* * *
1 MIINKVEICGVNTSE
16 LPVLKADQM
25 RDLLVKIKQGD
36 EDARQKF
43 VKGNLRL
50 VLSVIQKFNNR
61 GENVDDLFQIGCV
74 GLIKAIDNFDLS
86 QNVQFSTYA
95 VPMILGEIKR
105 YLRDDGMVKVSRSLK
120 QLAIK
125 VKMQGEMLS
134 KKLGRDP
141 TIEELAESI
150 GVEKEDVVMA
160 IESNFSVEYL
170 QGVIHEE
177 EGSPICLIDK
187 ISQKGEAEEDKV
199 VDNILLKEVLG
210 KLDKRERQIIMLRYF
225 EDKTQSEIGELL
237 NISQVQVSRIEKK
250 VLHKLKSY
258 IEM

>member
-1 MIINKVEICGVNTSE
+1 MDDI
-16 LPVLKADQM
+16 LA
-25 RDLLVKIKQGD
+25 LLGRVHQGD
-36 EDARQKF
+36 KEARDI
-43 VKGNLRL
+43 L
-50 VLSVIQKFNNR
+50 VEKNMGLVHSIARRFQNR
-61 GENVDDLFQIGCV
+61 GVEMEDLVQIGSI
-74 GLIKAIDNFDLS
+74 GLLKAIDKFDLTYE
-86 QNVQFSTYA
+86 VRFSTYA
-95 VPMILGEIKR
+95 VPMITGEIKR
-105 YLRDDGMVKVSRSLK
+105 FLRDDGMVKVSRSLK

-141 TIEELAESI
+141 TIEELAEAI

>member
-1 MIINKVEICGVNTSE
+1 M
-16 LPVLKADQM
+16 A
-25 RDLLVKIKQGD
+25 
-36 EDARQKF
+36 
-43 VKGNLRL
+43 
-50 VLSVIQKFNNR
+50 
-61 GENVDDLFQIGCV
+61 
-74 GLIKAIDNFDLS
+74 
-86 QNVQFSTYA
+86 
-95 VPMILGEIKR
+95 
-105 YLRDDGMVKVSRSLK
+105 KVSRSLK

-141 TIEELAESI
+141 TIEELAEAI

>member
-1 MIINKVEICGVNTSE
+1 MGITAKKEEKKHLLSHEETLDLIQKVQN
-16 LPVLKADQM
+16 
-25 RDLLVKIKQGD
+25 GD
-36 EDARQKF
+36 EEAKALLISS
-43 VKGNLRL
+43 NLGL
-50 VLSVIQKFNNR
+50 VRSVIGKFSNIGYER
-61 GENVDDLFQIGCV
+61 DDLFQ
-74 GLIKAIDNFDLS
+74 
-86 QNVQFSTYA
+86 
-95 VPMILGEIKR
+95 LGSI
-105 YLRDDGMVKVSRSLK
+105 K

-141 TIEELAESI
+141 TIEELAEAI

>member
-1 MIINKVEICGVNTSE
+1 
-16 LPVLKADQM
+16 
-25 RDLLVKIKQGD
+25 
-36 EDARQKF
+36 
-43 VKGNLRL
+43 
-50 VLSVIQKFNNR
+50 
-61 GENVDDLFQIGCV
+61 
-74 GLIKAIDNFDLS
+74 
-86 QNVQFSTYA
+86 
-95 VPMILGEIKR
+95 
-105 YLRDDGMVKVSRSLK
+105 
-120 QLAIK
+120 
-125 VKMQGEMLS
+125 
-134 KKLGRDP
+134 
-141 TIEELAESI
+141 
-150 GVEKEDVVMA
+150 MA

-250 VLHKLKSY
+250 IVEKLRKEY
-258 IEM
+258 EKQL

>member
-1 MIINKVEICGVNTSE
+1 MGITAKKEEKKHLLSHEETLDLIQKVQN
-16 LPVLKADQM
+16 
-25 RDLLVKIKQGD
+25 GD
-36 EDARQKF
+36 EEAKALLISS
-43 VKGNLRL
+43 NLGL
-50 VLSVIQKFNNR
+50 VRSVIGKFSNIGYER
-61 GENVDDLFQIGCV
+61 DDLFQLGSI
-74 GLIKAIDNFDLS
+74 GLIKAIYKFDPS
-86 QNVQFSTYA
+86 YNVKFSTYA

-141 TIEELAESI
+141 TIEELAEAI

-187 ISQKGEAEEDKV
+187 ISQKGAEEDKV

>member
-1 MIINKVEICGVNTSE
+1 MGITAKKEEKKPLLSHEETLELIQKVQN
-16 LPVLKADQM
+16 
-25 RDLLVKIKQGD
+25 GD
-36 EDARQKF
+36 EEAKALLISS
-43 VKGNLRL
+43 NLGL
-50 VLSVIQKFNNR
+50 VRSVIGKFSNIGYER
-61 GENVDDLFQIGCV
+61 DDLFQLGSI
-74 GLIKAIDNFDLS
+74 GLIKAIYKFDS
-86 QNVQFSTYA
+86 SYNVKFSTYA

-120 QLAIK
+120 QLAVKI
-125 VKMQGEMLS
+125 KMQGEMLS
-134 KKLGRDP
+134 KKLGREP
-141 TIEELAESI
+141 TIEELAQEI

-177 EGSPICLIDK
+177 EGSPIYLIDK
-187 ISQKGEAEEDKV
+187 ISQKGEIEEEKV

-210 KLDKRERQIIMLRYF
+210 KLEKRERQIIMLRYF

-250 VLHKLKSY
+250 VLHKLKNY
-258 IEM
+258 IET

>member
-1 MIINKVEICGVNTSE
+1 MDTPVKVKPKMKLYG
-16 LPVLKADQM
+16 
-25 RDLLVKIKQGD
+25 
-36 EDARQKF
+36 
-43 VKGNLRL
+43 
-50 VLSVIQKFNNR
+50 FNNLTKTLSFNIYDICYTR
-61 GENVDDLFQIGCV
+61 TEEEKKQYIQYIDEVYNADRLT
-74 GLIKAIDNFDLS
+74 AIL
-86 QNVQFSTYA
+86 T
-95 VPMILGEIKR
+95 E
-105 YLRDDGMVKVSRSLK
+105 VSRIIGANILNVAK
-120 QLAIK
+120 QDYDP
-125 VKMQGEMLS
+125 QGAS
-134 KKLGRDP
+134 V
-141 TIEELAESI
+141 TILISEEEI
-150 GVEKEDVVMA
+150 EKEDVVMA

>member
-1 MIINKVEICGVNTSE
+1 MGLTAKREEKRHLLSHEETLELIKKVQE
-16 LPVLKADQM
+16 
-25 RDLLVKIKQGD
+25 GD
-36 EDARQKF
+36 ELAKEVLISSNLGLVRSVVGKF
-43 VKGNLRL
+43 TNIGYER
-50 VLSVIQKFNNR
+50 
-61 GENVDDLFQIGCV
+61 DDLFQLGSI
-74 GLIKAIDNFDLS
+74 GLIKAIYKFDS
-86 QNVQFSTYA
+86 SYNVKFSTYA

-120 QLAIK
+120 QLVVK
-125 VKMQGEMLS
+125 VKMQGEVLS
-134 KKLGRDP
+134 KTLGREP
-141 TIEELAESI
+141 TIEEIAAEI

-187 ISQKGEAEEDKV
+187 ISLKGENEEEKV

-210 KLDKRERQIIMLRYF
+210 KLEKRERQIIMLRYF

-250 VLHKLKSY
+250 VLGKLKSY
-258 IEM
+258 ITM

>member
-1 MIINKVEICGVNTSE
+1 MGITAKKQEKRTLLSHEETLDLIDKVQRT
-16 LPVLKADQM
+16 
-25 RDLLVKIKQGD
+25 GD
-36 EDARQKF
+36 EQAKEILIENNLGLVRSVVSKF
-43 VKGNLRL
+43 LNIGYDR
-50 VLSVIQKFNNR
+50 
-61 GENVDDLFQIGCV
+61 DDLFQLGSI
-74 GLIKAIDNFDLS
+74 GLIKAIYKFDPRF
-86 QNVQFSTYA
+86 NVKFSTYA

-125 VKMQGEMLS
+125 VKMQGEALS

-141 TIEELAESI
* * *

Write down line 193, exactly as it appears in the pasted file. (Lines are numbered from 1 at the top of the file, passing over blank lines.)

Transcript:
-210 KLDKRERQIIMLRYF